Can You Separate the Work From the Artist?

If you follow me on instagram or twitter, you already know that right now I am tits-deep into researching and writing an academic book on Charles Dickens. He was arguably the most prolific and talented author of the Victorian Era (don’t Wilkie Collins or Thomas Hardy or Brontë at me, there is no comparison, and I love Jude the Obscure.) and Dickens was also a very, very flawed man. A showhound, vaguely anti-semetic, (I say “vaguely” because, as much as I hate it, times were different) manwhore Peter Pan, who nevertheless gave us Pip, Paul Dombey, Scrooge, David Copperfield, Little Nell, Amy Dorrit, Esther Summerson, and on and on and on and on…I have read ALL of Dickens’s novels. I did it in eight months. (not humble brag, regular brag) I am now working tirelessly through all of his short stories, the archives of his speeches, and every personal letter extant. I’ve read four, FOUR of his biographies, and am reading two more as we speak…you get the picture. I’m a living, breathing, Dickens history.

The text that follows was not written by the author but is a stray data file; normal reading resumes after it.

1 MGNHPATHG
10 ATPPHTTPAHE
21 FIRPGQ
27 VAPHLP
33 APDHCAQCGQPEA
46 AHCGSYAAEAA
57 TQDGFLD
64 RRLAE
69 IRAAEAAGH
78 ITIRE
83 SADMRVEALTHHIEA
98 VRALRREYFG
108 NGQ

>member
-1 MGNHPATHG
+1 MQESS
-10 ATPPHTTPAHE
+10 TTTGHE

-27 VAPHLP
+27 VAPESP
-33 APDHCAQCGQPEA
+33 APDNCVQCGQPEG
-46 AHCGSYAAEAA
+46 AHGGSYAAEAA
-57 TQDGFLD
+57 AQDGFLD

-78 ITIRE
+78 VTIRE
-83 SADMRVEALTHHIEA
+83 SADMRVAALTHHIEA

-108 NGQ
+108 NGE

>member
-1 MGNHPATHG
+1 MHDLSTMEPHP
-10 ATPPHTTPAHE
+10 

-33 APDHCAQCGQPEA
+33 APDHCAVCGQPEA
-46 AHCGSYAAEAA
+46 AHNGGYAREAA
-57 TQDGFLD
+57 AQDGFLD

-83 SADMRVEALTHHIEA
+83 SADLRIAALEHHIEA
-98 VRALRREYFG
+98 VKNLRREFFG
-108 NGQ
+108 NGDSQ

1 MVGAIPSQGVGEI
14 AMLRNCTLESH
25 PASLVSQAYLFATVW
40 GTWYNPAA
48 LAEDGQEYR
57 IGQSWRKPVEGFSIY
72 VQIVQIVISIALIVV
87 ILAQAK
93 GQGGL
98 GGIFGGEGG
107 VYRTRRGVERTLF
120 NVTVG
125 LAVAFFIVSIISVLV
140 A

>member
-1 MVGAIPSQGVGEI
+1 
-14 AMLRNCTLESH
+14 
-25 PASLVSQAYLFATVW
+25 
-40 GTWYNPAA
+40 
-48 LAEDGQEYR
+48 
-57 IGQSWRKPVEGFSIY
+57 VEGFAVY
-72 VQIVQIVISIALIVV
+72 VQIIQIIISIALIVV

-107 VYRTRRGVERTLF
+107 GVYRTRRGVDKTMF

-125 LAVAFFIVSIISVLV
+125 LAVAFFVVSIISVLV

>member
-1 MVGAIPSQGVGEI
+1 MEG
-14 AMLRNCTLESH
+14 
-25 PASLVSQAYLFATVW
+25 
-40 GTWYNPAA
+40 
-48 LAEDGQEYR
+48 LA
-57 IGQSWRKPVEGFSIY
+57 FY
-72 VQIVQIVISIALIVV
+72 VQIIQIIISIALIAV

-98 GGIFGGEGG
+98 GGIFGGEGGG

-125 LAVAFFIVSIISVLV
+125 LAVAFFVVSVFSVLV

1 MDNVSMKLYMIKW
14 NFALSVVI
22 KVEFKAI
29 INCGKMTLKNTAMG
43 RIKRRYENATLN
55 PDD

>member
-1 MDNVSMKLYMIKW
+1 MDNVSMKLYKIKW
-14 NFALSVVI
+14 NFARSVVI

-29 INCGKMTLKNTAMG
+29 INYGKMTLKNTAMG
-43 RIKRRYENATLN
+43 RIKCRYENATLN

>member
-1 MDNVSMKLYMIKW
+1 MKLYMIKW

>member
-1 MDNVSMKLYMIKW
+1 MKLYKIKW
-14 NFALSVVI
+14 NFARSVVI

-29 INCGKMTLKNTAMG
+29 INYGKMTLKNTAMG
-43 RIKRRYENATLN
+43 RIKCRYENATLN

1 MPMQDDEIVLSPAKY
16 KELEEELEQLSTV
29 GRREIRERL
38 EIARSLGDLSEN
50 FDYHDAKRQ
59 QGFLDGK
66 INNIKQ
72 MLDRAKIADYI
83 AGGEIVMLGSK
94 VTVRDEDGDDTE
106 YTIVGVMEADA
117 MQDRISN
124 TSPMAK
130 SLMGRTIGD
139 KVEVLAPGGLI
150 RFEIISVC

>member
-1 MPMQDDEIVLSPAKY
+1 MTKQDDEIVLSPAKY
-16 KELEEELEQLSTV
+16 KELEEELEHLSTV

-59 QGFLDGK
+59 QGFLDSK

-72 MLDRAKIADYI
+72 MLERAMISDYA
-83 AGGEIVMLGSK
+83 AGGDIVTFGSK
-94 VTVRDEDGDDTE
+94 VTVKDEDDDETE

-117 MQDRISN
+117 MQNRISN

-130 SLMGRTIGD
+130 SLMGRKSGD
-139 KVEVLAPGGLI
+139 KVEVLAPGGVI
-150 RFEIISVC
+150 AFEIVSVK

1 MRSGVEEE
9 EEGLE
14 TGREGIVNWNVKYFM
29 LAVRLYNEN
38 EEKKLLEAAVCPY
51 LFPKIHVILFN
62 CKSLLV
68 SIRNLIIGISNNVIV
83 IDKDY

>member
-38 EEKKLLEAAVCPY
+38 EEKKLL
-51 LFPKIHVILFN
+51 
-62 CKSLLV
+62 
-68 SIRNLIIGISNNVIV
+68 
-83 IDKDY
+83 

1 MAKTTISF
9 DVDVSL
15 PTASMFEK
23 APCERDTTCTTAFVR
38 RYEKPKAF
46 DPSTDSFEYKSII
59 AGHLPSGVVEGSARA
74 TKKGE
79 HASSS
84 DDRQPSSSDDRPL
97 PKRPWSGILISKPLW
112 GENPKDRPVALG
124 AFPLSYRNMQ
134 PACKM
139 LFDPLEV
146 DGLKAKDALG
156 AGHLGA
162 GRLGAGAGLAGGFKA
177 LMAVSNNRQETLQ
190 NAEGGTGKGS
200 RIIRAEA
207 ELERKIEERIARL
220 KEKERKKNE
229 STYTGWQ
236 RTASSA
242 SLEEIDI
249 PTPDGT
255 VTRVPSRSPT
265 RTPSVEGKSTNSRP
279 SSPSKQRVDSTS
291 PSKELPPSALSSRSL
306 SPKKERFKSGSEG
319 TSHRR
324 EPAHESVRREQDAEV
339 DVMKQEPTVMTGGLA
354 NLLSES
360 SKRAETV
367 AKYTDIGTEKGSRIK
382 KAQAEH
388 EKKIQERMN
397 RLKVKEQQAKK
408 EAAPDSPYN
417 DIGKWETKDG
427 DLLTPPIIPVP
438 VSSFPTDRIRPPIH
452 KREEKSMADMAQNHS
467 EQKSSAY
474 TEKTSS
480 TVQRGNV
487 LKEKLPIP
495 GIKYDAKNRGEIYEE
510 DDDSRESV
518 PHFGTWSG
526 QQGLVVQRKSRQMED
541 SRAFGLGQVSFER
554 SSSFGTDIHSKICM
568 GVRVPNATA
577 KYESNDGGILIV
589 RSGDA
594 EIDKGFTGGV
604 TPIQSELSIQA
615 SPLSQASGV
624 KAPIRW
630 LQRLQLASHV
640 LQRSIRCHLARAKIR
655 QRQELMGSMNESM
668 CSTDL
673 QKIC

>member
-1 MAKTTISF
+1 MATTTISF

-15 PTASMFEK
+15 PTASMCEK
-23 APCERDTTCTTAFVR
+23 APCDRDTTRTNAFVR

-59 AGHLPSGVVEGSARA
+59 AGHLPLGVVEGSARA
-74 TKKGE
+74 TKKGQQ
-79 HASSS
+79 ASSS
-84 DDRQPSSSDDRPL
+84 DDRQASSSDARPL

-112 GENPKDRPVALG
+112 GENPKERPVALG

And I can say with all due confidence, if he were alive, I’d probably mock him mercilessly. I’d want to force him to wear louse-ridden pants. I’d yell at him on twitter. (And believe me, if twitter were a thing in the middle of the nineteenth century–he’d be on that like the lice on his crotch from those pants I made him wear.) This is a man who was so burdened by the plight of his childhood that he wrote MILLIONS OF WORDS ABOUT GROWING UP, and he largely ignored his ten children until he found himself some strange he wanted to legally bed, and then he divorced and slandered his first wife, Catherine, and took with him all but one of his children, whom he would continue to ignore.